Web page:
Earlier in the year MDN Web Docs turned 15 years old. They have been around since the early days of the web and made huge contributions to it’s evolution. More info on their Wikipedia page.

But how big are they?

Let’s look at a few stats:

  • 15 million views per month
  • 3,000 new articles in the last 3 years, 260,000 article edits
  • Grown in double-digit percentages, year over year, every year since 2015
  • Serving more than 15 million web developers on a monthly basis

They are big!

They’re also doing a phenomenal job of organising the web’s developer documentation, adding new site features to make learning easier, while building a vibrant community.

So it’s big news when they decide to re-architect their platform, especially when it happens just after they announced 250 layoffs (1/4 of it’s workforce).

I posted on my linkblog a few weeks ago:

MDN Web Docs evolves! - the folks at Mozilla are going Jamstack + GitHub for their new MDN docs content contribution workflows, great writeup of the planned architecture, this is definitely an interesting space to keep an eye on, it will be really cool to see the collaboration workflows they build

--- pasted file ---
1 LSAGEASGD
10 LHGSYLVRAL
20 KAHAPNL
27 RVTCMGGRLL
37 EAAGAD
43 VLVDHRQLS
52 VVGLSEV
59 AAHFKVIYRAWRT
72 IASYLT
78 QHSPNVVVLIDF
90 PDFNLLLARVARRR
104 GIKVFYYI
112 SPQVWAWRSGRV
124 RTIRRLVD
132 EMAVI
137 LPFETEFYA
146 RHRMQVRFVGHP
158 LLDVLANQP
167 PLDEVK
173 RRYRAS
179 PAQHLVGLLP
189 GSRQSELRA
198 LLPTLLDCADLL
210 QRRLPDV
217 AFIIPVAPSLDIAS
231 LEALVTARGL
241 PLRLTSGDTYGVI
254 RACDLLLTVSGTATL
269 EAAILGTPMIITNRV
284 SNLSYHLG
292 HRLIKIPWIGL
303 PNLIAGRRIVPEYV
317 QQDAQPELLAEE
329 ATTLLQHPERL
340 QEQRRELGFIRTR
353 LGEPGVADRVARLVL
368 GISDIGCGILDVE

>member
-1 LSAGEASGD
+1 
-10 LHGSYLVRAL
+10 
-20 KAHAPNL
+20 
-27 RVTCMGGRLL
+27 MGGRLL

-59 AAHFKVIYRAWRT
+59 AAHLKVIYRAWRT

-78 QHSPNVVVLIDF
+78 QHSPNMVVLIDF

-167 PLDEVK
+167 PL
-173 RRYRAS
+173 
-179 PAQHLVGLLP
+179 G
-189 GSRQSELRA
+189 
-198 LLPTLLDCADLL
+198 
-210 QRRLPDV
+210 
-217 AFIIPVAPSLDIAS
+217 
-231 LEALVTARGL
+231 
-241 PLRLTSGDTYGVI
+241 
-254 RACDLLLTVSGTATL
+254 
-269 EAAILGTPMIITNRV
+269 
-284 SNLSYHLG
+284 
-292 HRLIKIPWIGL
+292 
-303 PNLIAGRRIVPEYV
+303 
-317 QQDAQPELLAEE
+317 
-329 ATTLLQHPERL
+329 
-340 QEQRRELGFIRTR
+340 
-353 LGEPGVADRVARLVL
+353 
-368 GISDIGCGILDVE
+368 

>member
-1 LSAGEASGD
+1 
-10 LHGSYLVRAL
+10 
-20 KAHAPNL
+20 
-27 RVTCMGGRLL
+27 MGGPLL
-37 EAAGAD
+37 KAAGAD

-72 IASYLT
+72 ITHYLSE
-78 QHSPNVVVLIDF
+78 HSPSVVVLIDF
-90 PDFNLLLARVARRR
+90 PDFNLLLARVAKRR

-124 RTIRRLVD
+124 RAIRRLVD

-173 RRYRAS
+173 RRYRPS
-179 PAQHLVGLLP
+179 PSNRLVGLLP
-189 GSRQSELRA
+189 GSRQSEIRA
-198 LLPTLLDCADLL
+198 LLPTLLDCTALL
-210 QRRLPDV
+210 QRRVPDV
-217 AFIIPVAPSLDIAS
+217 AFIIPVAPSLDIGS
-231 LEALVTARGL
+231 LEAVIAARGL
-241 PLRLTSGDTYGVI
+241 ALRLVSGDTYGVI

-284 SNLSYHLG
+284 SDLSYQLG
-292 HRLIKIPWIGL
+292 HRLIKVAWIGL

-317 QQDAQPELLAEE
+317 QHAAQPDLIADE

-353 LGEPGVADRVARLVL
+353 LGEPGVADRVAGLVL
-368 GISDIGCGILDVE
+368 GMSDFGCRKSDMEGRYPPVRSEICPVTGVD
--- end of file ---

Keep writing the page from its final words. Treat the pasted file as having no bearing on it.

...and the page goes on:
Here is a link to the original article on hacks.mozilla.org.

Their writeup does a really good job of explaining the architecture changes they are making.

Essentially it boils down to this:

We are updating the platform to move the content from a MySQL database to being hosted in a GitHub repository (codename: Project Yari)

And the key takeway:

We are replacing the current MDN Wiki platform with a JAMStack approach, which publishes the content managed in a GitHub repo

In the piece they list many reasons including:

  • Making it much easier to add new features to the platform
  • Better contribution workflow, moving from a Wiki model to a pull request (PR) model
  • Better community building by adding discussions, feedback, review and approve steps
  • Simplified frontend architecture improving accessibility

And they go on to describe the planned architecture in a lot of detail with some illustrative diagrams. Jamstack website architectures are officially where new custom content workflows are being built.

I think this is perhaps a sign that there are some big shifts happening in web development, where the architectures that have powered the web for the past 10 years are being rewritten, enabling new ways of collaborating together to make digital things.

Which other large websites will make similar moves?

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